Friday, December 03, 2010

Ron Santo

How can someone have heart problems, diabetes, several amputations, bladder cancer, and worse, be a lifelong Cubs fan, and still be the cheeriest person you’ve ever met? That was Ron Santo, and that was his gift. Ron passed away on Thursday. He was 70. The man who lived under the darkest cloud provided the most sunshine for everyone else.

Older readers remember Santo as a Hall of Fame-worthy Cubs’ third baseman. The fact that he’s not in the Hall-of-Fame is yet another injustice he endured with dignity and good cheer.

But more people know him as the Chicago Cubs radio analyst on WGN along with superb partner, Pat Hughes. Ron’s analysis was unique to say the least. Some examples:

Ron: “Ohhhhh no!!!!!”

Ron: “Yeah, baby… yeah baby… YEAH!!!!”

He broke down the game with his heart, as well as his eyes. And the genuine passion he had for the game and the team and the fans made his broadcasts not just informative but special.

He mangled the language but so what? I was listening a couple of months ago and he described a certain catcher as having a “mind like a cannon”. The point is, you knew what he meant. Most of the time.

His banter with partner Pat was pure Abbott & Costello. And then every so often he would make an observation and you’d go, “Whoa! I’ve been following baseball my whole life and I didn’t know that”.

He was always great fun to talk to. And our discussions always got around to his son Jeff, who is a filmmaker. Ron would go on and on about his son, so proud. I remember thinking -- this is how every kid wishes his father would think of him.

His number 10 has been retired. Cub fans will see that at Wrigley Field and be reminded of Ron. They’ll also be reminded of Ron whenever they hear someone laugh, or see someone be kind to someone else.

Ron Santo has died. But he has lived and died with the Cubs his whole life. So dying is nothing new for him. And like all Cub fans know, there’s always a “next year”. Happy New Year, Ron.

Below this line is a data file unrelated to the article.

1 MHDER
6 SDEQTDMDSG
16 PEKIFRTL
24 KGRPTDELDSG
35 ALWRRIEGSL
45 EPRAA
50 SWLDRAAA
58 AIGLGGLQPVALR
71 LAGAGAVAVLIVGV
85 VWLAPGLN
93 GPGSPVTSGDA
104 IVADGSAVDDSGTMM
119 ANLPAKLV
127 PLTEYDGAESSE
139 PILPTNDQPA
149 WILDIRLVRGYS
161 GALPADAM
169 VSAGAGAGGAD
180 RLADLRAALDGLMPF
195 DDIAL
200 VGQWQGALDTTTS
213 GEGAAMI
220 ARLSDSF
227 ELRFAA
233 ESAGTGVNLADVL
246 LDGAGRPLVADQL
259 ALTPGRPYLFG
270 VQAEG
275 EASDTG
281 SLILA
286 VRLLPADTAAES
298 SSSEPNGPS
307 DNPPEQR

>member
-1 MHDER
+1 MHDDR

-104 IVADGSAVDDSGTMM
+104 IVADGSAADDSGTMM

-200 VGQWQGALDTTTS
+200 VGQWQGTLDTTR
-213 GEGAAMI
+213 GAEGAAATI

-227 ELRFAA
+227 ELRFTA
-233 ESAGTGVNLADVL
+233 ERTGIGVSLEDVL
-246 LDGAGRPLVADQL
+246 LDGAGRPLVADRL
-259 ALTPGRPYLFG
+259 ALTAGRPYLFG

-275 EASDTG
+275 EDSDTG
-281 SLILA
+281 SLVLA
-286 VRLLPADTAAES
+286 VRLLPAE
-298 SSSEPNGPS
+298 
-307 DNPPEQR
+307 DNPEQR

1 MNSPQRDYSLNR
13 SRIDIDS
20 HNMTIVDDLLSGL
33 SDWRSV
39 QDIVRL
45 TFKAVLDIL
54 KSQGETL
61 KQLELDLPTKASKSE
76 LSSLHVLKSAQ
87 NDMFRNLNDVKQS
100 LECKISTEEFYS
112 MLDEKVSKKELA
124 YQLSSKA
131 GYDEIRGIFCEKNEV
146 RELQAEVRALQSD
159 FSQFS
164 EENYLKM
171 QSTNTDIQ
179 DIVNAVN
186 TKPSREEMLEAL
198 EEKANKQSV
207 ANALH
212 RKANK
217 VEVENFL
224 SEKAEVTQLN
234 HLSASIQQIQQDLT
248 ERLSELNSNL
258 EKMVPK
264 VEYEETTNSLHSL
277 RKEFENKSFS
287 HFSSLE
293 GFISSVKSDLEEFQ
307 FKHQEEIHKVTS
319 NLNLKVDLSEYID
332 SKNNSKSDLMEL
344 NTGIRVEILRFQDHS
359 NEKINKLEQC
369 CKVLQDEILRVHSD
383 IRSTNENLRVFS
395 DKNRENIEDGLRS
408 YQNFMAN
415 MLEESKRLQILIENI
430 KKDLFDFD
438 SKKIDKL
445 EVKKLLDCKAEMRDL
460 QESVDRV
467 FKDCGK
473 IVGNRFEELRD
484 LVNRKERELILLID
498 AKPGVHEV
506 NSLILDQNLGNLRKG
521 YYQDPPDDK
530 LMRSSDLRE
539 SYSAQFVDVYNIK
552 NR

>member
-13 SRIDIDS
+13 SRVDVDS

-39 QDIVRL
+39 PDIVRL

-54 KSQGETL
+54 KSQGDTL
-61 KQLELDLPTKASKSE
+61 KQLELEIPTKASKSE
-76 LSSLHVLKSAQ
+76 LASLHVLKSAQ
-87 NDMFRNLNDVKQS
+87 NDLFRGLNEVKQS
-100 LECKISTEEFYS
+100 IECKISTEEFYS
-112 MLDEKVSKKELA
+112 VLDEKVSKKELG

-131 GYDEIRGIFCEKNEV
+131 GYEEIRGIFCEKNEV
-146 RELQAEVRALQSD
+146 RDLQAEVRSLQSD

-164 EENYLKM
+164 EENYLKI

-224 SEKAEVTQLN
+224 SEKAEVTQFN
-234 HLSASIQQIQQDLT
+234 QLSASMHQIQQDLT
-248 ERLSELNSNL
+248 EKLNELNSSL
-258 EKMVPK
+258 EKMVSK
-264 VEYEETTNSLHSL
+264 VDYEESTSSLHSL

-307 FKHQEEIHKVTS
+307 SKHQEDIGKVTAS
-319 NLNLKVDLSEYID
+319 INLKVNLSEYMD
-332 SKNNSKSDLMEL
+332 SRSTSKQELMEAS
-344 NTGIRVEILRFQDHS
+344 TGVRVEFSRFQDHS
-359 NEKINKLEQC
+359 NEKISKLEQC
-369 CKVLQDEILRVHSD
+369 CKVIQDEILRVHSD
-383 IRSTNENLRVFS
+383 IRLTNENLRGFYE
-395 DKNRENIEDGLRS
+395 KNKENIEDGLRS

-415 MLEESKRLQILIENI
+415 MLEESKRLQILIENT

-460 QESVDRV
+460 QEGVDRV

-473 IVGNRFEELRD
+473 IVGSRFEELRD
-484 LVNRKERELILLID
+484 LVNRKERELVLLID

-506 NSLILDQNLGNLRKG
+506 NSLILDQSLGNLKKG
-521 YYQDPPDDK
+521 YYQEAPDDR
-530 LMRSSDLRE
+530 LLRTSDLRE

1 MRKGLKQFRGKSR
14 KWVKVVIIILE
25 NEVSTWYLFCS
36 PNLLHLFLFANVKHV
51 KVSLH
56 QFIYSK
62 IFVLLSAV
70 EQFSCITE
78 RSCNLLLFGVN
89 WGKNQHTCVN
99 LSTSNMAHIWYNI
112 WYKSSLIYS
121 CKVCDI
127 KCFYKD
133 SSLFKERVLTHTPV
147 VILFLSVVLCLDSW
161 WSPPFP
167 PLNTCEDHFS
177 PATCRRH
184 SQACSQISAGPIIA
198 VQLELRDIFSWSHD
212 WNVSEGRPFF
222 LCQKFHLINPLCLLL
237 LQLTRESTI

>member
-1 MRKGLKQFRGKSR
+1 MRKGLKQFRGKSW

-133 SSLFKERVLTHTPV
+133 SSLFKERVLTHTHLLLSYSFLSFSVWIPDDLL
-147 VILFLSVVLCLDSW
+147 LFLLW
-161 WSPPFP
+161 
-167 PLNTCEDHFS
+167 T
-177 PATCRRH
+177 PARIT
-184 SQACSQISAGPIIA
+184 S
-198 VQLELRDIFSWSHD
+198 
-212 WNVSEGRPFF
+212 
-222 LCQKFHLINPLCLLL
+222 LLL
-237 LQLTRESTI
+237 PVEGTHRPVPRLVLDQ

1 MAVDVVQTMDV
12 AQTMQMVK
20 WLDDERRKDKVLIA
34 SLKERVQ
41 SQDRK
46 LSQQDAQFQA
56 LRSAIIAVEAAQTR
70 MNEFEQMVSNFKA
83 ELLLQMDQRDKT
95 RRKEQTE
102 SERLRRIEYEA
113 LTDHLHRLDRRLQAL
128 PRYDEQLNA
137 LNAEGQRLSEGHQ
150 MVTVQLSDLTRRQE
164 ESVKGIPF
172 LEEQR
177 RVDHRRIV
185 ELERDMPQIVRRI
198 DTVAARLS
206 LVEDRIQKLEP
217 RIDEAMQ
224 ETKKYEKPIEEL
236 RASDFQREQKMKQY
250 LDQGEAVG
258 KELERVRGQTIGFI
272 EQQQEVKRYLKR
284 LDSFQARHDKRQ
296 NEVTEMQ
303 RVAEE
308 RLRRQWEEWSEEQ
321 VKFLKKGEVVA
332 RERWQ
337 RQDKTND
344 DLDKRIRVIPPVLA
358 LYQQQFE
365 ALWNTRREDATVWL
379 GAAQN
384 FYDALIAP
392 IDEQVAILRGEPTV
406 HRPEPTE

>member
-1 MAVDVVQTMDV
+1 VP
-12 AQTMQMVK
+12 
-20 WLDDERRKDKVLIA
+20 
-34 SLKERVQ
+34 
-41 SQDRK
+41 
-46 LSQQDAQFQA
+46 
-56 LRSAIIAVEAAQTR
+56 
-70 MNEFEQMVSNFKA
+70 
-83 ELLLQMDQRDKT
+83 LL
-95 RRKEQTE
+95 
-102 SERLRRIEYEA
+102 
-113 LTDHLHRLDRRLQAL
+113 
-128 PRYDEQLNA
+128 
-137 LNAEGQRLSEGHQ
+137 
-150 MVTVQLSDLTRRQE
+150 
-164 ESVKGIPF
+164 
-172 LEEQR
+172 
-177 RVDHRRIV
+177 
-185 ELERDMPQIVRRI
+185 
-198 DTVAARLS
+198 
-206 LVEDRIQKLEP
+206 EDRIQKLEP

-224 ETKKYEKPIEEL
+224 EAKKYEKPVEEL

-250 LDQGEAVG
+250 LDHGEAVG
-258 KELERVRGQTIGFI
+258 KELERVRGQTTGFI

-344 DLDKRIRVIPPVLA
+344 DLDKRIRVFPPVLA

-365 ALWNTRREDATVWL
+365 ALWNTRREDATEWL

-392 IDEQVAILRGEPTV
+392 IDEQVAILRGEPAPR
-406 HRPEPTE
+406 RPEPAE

Gary said...

A-men. RIP, Ronny.

David said...

Love Ron so much. Now he's clicking his heels at the pearly gates! Loved watching him play and listening to him on the radio. He's the reason I became a Cub fan at the age of 10 (I am 52 now)!
RIP Ron, you were one of the best!

Rob said...

It seems to me as though you've had to write too many of these recently, Ken.

Thanks for sharing.

Mike Bauman said...

When I was preparing for my move to LA over the summer, people kept asking me what I was going to miss about Chicago. My answer was "pizza and hearing the Pat & Ron Show every gameday."

My wife grew up five blocks from Wrigley and has always referred to Harry Caray as "Uncle Harry." I moved to Chicago and became a Cubs fan after Caray's death. I've lost my Uncle Ron.

Tom Quigley said...

I remember Ron Santo playing for the Cubs just as I was starting to take an interest in baseball as a kid. Were it not for the fact that the Cubs were perennial also-rans and that he was playing the same position in the same era as Ken Boyer on the Cardinals, Ken's brother Cletis on the Yankees, and Brooks Robinson on the Orioles, he may have well been thought of as the best third baseman in the game in those days, and would already be in the Hall of Fame.... Well, now he's made it to that Big Hall of Fame... God bless, Ron!

Phillip B said...

The post playing career of Ron Santo, and many of the other members of the 1969 Cubs, may be why they are not remembered as losers - or even as lovable losers.

These guys were true winners and that was one hell of a summer in Wrigley.....everything a young fan could have asked.

benson said...

God Bless, Ron.

Even though I was a Sox fan, Santo was one of my favorite players growing up.

His son Jeff made a film about his dad, This Old Cub, and it should be rebroadcast on WGN America probably soon.

Breadbaker said...

Nice comments, Ken.

As a non-Cubs fan I actually became aware of his talents because I had his disk in All-Star Baseball and no third baseman could keep up with him. It was a great way to learn the value of guys who had power and took walks.

Dexter said...

Ron used a Wilson A2000 glove , so I did. Ron played third base, so I did.
I took two months before I got drafted in '69 and became a Bleacher Bum, and when I left for the army in late August the wheels fell off , and the Mets won.
I had Ron's autograph, I saw him win many games with his high, sailing home runs to the bleachers and onto Waveland Avenue. What a guy.

Omnibus Driver said...

I listen to WGN radio almost non-stop every weekend. This weekend has been very, very difficult, as it's all Santo all the time. I learned to love baseball listening to Pat and Ron, and it is truly like losing a dear old friend. I've laughed a lot, gotten choked up often and wept more than a few times.

Godspeed, Ronnie. You are dearly missed already.